4 items from 2012
Tribeca Film has aquired SXSW comedy "Somebody Up There Likes Me," starring Keith Poulson, Nick Offerman ("Parks & Recreation") and Jess Weixler ("Teeth"), and featuring rotoscoped sequences courtesy of Bob Sabiston ("A Scanner Darkly"). Check out the trailer below. In the film, Bob Byington ("Harmony and Me," "Rso [Registered Sex Offender]") mixes actors with non-pros in this fable about a man watching his life pass by. Max (Keith Poulson) and his chum Sal (Nick Offerman) and the woman they love, Lyla (Jess Weixler), stumble through thirty-five years of various unsatisfying relationships. Vampire Weekend’s Chris Baio provides the score for the film, which is produced by Offerman. Tribeca Films plans a spring 2013 theatrical release date, with the usual on-demand platforms of iTunes, Amazon, et al. »
- Beth Hanna
Movie studios, take note. Here’s how you announce a film is being made available to an audience. With today’s announcement that Tribeca Films have picked up Bob Byington’s comedy Somebody Up There Likes Me for a March 2013 video-on-demand and theatrical run, some of the stars of the film (and other acquaintances) got together to celebrate, or something to that effect.
In the below video one can find star Nick Offerman (Parks & Recs‘ Ron Swanson) with wife Megan Mullally and Community‘s Alison Brie (the latter is not involved in the film) partaking in some celebratory festivities and trying to remember details of said film. It’s hilarious and best of all, a bit different from most stale announcements. We quite liked the film, also starring Keith Poulson and Jess Weixler, at SXSW saying, “Byington is fully in control and has crafted the most detached comedy of the year thus far. »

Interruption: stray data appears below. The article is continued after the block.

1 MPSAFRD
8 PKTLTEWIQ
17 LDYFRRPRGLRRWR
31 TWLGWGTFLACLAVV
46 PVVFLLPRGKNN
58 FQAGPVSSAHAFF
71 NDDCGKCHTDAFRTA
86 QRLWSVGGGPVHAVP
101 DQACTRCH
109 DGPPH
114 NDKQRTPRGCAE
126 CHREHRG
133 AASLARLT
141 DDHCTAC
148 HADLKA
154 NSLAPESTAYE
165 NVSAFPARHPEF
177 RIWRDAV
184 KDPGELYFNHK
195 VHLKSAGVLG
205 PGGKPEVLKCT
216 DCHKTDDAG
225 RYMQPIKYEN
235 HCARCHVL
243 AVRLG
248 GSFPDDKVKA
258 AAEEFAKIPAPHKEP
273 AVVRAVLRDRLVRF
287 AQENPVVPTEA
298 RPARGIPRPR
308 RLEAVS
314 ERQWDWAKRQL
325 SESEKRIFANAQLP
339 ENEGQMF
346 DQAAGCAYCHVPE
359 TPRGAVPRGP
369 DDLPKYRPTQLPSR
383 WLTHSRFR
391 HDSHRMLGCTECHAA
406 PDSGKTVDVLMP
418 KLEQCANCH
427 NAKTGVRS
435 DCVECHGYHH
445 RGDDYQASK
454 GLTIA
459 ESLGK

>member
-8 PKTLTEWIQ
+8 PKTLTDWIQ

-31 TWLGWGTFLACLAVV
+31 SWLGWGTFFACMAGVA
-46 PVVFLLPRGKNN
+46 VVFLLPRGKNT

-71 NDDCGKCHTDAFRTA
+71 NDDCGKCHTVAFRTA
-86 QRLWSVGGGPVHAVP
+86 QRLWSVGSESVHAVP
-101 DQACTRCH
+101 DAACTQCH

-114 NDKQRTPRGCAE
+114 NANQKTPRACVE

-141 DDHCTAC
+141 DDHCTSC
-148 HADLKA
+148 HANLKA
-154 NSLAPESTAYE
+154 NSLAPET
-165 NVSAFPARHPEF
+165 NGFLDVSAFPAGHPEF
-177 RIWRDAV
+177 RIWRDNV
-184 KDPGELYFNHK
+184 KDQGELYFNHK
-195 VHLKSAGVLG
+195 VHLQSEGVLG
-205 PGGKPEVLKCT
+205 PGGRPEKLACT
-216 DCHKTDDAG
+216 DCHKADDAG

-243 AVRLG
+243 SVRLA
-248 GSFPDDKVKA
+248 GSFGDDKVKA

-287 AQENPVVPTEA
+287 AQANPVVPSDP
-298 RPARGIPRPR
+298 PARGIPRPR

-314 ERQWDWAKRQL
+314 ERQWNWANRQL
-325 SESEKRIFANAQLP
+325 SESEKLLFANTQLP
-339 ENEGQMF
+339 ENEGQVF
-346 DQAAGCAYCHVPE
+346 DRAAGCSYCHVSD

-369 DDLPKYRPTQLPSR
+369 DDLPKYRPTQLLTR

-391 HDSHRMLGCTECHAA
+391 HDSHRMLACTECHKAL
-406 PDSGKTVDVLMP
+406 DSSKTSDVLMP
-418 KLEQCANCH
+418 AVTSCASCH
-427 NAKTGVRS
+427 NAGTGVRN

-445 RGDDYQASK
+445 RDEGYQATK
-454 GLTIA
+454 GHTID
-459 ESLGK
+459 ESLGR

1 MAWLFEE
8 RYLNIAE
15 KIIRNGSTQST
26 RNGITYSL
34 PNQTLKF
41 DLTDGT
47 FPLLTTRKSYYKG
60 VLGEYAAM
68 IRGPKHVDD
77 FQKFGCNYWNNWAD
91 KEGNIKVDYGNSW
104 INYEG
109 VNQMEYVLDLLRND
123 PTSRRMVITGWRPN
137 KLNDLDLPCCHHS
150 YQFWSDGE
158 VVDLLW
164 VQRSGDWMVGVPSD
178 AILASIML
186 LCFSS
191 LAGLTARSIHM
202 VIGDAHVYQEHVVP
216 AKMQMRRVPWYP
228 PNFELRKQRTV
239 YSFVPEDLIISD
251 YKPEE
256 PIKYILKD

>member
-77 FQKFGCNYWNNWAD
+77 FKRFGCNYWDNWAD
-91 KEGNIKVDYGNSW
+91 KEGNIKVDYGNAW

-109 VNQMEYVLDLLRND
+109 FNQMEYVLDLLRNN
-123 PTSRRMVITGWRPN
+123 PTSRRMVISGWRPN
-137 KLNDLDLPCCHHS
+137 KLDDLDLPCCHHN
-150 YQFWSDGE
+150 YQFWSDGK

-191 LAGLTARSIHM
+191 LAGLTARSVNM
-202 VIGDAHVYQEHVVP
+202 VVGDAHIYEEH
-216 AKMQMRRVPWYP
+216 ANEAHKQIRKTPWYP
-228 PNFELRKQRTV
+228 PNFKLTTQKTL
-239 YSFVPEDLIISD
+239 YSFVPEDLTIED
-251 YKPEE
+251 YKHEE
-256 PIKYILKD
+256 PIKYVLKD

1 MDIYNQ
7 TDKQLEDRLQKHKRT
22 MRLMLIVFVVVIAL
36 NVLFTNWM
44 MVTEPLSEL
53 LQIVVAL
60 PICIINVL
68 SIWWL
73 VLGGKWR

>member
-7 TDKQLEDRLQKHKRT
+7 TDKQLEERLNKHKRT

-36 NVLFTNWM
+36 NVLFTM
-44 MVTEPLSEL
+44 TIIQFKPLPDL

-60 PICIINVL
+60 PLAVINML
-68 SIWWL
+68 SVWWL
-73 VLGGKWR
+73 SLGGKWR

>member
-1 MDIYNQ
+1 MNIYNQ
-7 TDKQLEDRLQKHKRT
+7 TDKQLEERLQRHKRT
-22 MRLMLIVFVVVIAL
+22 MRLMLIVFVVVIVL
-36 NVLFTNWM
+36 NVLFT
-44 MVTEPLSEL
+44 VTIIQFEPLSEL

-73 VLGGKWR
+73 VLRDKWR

- firstname.lastname@example.org (thefilmstage.com)
Chris Baio, who usually provides basslines to Vampire Weekend songs, took his first foray into a solo career with a three-track Ep titled Sunburn. The songs are only a brief glimpse into Baio’s musical tastes as the Ep detours from Vampire Weekend’s college-friendly aura and explores more electronic and tribal beats with a mixture of choral voices thrown in for good measure. »
SXSW is barely 24 hours away from starting (catch up with part one and part two of our preview pieces here), and at this point, it's important to be reminded that one of the things that makes the festival unique is a particular focus on the crossover between music and film, something that's been a special interest of ours since the very earliest days of The Playlist. SXSW doesn't just have a whole sidebar dedicated to music documentaries (with this year's batch including films centered on LCD Soundsystem, Paul Simon and Big Star), and a music festival that runs alongside, but the films screened seem to attract a disproportionate number of scores by indie and rock musicians.
And with more and more names who broke out from the pop and rock world -- from veteran composers like Danny Elfman and Clint Mansell to newbies like Trent Reznor and The Chemical Brothers -- moving into composition, »
- Oliver Lyttelton
4 items from 2012
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